Jody Scheve and her daughter, Carly, are organizing what they hope to be a yearly event that will grow.
On March 7, the Ardrey Kell High School Junior ROTC will assemble meals for active service members or veterans in need. Those in need could be a family with a service member deployed overseas, an elderly or unemployed veteran or a family coping with a loss or illness.
Jody Scheve contacted Operation Homefront, and that organization is working to obtain a list of those who could benefit from a meal. According to its website, Operation Homefront “provides emergency financial and other assistance to the families of our service members and wounded warriors.”
The cadets will go to Switchin Kitchens, a locally owned business that enables folks to assemble meals onsite and then take them home to freeze and use at their convenience. Switchin Kitchens owner Rachel Basile is donating time at the facility.
“We would also love financial help from the community,” Scheve said. She encourages anyone interested to call or go by Switchin Kitchens before March 7 to pay for a meal.
For the cadets, the effort is considered a field trip, and they are funding 14 meals on their own. “It will be great for us to do some team building and give back to others,” said Carly Scheve, a ninth-grade ROTC member at Ardrey Kell High. “I just wanted to thank those who have served our country. We are very excited about going.”
Lt. Col. Robert Wint, commanding officer of the Junior ROTC, is supportive of the cadets’ efforts.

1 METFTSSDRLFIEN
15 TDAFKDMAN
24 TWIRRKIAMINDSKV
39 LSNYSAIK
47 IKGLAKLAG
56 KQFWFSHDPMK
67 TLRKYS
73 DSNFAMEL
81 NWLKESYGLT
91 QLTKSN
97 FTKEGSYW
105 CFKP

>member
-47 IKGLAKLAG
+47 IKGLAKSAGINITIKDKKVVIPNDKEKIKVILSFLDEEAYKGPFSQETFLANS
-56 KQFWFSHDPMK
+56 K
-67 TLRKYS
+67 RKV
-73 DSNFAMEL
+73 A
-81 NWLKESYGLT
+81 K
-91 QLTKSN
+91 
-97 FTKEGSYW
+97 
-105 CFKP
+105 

Carly Scheve thought of the idea when she was at a gathering with her mother.
“Carly heard folks talking about how they were providing meals to a family who had just suffered a loss, and it gave her the idea to do the same thing for veterans or service members,” said Jody Scheve.
The meals will be given to a liaison from Operation Homefront and distributed to those in need. The cadets will include a thank-you note with each meal.
The Junior ROTC club at Ardrey Kell has about 150 members.
Scheve’s son, Brad, was the former cadet commanding officer, and now attends Norwich University, a military college in Vermont.
ROTC students are not required to enter the military after high school. The Junior ROTC offers activities for members including volleyball, basketball and drill tournaments.
“They keep the cadets busy,” Jody Scheve said. “Along with the physical activities, they learn about world history, go to parades, perform color guard and collect Toys for Tots.”
Ballantyne residents Carrie Watts heard about the Junior ROTC event and said she thinks it’s a great idea.
Watts’ husband, Jamie Watts, is a first lieutenant and was a Bronze Star recipient during Operation Iraqi Freedom.
“When my husband was deployed, I had two very young children,” said Carrie, now a mother of four. “There didn’t seem to be much organized support for families at the time. It would have been helpful to even have one meal provided.
“The active service members are making sacrifices overseas, but the families left at home are working just as hard for our country.”
Emily Mathias is a freelance writer. Have a story idea for Emily? Email her at firstname.lastname@example.org.
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